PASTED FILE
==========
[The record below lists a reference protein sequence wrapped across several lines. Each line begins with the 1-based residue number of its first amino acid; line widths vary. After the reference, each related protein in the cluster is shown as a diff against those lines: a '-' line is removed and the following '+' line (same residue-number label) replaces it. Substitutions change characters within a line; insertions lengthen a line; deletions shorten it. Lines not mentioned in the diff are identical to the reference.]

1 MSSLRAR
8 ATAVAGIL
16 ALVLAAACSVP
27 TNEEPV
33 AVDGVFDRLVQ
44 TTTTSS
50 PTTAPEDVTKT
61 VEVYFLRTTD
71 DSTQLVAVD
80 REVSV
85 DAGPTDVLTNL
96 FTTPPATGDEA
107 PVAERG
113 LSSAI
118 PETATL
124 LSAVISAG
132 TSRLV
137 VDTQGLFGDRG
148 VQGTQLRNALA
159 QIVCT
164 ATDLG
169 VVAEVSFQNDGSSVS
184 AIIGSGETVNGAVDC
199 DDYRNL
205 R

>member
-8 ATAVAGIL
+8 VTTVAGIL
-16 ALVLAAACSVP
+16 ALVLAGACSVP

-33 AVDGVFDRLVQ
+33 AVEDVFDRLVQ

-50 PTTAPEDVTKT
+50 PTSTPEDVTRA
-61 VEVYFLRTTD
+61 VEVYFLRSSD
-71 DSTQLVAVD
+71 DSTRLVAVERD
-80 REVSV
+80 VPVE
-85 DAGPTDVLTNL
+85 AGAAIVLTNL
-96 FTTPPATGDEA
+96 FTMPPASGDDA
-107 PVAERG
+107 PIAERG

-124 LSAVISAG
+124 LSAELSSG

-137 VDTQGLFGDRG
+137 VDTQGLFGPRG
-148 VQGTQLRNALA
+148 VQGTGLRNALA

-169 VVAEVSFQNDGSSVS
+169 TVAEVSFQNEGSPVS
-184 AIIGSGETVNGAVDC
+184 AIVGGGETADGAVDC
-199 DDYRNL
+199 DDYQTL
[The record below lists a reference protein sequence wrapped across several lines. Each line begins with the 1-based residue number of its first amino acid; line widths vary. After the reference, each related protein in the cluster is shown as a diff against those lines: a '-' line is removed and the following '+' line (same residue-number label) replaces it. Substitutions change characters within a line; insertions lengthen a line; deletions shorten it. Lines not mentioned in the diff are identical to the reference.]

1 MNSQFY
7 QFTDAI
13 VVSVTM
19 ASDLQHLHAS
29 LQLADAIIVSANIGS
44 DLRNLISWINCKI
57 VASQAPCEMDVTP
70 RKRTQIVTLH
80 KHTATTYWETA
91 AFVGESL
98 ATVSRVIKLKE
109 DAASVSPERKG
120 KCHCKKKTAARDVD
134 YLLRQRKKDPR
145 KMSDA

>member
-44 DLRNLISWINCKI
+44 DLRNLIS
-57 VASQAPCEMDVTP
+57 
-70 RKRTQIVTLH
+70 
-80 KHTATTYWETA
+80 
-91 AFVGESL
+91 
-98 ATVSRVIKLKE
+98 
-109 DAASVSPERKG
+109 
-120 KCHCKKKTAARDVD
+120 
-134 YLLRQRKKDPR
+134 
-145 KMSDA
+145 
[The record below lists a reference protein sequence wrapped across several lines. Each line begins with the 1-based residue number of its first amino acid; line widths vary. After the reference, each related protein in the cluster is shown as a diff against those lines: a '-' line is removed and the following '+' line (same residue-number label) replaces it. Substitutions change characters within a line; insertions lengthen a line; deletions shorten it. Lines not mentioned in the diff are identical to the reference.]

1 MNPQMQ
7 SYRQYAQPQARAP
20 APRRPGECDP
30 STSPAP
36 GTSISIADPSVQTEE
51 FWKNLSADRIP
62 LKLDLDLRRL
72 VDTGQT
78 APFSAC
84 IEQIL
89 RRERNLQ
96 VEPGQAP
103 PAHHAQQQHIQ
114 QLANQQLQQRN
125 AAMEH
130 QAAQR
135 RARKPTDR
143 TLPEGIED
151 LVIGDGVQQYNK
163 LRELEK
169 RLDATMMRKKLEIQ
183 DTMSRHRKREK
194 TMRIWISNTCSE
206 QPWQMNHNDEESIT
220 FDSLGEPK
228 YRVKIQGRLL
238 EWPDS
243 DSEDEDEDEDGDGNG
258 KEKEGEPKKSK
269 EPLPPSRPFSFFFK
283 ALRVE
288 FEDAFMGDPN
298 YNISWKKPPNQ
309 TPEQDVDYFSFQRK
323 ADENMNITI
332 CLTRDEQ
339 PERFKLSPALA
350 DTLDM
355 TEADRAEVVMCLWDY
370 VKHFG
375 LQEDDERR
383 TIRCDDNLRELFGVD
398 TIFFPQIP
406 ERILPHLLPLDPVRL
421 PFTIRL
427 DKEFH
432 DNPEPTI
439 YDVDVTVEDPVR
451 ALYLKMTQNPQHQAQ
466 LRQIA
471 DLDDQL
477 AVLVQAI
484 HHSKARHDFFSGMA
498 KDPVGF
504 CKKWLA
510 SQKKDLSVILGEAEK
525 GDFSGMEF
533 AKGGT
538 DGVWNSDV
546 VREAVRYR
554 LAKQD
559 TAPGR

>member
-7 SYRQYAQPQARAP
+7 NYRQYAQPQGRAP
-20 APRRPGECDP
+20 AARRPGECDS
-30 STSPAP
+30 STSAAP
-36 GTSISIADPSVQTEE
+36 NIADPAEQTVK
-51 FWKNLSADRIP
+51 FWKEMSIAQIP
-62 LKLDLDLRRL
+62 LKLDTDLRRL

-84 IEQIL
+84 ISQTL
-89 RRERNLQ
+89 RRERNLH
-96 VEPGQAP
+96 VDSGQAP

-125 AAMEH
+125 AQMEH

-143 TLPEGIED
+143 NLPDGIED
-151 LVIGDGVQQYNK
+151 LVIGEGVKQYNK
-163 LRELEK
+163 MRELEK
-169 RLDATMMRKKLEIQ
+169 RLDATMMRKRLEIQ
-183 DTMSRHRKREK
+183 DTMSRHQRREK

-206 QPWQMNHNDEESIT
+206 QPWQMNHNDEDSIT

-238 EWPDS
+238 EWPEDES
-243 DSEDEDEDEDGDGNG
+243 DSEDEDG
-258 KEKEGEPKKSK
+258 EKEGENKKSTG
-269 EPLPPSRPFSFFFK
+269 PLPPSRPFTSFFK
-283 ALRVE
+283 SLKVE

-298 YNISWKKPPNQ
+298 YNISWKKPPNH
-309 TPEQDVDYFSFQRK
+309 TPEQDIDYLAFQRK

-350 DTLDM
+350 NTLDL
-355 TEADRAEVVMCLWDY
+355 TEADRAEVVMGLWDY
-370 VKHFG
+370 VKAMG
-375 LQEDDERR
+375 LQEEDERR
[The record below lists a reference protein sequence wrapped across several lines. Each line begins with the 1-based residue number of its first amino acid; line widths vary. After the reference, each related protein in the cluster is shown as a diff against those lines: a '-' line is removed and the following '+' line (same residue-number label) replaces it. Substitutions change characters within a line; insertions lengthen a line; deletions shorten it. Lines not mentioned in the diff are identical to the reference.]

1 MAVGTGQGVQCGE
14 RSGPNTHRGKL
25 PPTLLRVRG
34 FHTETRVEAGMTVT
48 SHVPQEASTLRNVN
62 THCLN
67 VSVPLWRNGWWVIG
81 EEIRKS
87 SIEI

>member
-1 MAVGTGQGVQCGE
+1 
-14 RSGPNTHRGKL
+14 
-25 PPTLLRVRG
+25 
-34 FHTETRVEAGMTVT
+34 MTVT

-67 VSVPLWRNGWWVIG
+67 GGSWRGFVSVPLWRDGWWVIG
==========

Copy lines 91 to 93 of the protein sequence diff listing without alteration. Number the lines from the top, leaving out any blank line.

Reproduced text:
-120 KCHCKKKTAARDVD
+120 
-134 YLLRQRKKDPR